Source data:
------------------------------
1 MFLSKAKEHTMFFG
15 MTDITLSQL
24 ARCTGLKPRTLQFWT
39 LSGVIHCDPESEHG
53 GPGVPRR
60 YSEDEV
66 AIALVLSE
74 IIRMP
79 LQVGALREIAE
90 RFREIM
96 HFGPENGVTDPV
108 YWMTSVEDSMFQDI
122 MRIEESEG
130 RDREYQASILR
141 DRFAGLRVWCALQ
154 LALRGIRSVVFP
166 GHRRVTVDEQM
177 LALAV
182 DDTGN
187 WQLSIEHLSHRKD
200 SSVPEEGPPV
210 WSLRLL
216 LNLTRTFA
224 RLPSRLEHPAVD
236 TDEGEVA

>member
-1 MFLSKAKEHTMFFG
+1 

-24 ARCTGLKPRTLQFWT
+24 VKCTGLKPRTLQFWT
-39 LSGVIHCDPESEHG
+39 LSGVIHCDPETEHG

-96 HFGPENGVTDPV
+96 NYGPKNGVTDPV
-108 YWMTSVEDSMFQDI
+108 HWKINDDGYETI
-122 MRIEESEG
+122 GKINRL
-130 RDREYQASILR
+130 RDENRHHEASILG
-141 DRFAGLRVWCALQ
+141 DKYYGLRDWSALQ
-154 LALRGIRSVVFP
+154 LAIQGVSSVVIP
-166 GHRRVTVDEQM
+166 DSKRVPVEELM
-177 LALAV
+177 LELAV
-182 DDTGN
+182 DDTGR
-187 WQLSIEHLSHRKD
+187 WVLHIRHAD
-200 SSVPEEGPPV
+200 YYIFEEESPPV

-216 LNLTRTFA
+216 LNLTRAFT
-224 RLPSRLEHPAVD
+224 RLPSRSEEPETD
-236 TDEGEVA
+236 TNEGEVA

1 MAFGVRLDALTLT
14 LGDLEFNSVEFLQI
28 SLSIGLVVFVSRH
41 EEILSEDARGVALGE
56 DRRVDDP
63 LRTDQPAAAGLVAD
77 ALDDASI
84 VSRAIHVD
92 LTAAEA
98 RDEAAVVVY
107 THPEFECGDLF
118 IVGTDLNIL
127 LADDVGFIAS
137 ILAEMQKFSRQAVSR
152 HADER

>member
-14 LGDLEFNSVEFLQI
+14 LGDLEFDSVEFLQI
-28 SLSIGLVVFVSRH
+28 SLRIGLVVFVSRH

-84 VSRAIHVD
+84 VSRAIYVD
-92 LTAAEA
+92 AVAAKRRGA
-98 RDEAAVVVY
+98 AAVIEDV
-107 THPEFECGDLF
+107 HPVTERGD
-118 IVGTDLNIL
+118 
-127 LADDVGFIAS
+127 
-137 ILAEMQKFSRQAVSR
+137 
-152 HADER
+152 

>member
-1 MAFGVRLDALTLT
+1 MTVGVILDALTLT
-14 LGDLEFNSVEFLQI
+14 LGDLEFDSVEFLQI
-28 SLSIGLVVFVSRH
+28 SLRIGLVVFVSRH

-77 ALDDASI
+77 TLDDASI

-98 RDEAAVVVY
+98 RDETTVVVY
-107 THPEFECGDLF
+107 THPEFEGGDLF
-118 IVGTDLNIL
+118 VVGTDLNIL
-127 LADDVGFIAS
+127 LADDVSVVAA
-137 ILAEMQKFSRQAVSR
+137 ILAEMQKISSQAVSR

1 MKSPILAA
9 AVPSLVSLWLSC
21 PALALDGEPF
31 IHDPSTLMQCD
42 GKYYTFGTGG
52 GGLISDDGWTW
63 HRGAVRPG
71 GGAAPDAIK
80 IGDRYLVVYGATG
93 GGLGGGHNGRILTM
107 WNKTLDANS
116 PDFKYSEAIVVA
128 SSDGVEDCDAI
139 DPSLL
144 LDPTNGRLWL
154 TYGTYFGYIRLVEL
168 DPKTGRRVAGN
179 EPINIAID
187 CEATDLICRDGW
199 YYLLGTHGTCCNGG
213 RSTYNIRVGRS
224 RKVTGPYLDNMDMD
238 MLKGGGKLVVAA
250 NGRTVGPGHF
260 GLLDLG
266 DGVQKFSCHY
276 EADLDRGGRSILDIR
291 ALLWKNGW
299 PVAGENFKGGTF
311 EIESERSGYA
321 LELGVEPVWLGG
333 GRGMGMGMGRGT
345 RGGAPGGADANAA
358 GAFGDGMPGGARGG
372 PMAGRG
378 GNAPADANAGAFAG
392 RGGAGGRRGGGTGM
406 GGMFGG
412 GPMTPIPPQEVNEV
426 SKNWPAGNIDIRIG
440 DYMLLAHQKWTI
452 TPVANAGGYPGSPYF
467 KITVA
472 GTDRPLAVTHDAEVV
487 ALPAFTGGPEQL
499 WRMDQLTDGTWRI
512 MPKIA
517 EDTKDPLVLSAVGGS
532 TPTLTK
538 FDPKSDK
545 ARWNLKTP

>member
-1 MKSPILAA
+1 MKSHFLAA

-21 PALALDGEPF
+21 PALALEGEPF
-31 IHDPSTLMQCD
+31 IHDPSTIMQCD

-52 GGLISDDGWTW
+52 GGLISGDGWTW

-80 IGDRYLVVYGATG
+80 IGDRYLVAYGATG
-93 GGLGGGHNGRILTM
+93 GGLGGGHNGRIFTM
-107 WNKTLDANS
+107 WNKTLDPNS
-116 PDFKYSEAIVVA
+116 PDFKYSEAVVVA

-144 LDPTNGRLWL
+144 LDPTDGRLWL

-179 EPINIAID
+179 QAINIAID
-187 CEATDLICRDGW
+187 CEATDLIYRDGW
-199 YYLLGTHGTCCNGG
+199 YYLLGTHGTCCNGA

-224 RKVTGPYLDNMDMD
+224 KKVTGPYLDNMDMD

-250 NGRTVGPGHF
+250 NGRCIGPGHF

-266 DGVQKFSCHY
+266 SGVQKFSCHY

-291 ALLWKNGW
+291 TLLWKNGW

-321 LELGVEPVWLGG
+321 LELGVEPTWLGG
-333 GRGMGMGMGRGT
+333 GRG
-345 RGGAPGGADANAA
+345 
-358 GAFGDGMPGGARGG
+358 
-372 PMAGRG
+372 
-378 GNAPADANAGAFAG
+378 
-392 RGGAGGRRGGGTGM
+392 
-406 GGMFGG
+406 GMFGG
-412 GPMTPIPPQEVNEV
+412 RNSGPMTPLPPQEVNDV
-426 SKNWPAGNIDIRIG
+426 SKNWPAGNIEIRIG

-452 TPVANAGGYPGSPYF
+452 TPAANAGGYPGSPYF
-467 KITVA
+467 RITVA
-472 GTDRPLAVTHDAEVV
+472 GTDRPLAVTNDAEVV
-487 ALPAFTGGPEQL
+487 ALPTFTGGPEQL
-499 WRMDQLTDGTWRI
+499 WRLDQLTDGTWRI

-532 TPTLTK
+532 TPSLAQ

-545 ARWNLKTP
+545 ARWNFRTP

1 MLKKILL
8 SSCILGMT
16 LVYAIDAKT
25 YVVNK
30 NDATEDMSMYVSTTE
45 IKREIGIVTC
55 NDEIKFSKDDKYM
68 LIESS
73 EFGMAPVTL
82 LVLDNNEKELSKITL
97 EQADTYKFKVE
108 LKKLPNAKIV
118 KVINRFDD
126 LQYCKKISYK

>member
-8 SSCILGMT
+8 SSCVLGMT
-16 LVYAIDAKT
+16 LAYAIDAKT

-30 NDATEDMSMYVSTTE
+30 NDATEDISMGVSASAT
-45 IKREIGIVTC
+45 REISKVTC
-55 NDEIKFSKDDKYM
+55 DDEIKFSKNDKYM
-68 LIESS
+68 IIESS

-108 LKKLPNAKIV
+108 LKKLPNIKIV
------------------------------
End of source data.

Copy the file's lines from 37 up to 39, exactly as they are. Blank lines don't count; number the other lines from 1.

-122 MRIEESEG
+122 GKINRL
-130 RDREYQASILR